Christian has extensively photographed life in rainforests across four continents. He works with several NGOs, is a founding fellow of the International League of Conservation Photographers, as well as a National Geographic Explorer. He has collaborated on projects with the National Geographic Society in Panama, Peru and Bhutan, is a regular contributor to National Geographic magazine and has held well-received exhibitions all over the world. He produced the imagery for A Magic Web, an award-winning coffee table book on tropical ecology, and created Deceptive Beauties, a book on wild orchids and their pollinators. His book Jungle Spirits, which was written by his wife Dr Daisy Dent, was published in 2017 by teNeues Media.

Canon Ambassador Christian Ziegler crouches behind a camera on a wooden platform.
Location: Panama and Germany

Specialist areas: Nature, wildlife and conservation

Favourite kit: 

Canon EOS R5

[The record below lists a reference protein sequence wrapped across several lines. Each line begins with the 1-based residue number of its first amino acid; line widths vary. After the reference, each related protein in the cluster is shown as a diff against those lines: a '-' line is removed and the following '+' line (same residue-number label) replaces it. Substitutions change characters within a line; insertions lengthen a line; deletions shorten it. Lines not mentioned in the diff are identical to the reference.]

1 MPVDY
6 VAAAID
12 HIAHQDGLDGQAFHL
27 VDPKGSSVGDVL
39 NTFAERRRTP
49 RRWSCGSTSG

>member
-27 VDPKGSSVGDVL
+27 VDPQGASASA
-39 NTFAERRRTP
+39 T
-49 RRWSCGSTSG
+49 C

Canon EF 100mm f/2.8L Macro IS USM
Canon EF 300mm f/2.8L IS II USM
Canon RF 15-35mm F2.8L IS USM
Canon RF 100-500mm F4.5-7.1L IS USM
A group of ants works together to drag a much-larger grasshopper from a pitcher plant.

A group of specialised ants dragging a grasshopper from a pitcher plant. These ants are immune to the digestive fluids of this particular type of flora. Taken on a Canon EOS 5D Mark III (now succeeded by the Canon EOS 5D Mark IV) with a Canon EF 100mm f/2.8L Macro IS USM lens at 1/125 sec, f/18 and ISO400. © Christian Ziegler

A Pallas's long-tongued bat stands out against a black background while drinking nectar from a liana plant.

A Pallas's long-tongued bat drinks nectar from a liana plant. Taken on a Canon EOS-1D X Mark II (now succeeded by the Canon EOS-1D X Mark III) with a Canon EF 100mm f/2.8L Macro IS USM lens at 1/200 sec, f/20 and ISO4000. © Christian Ziegler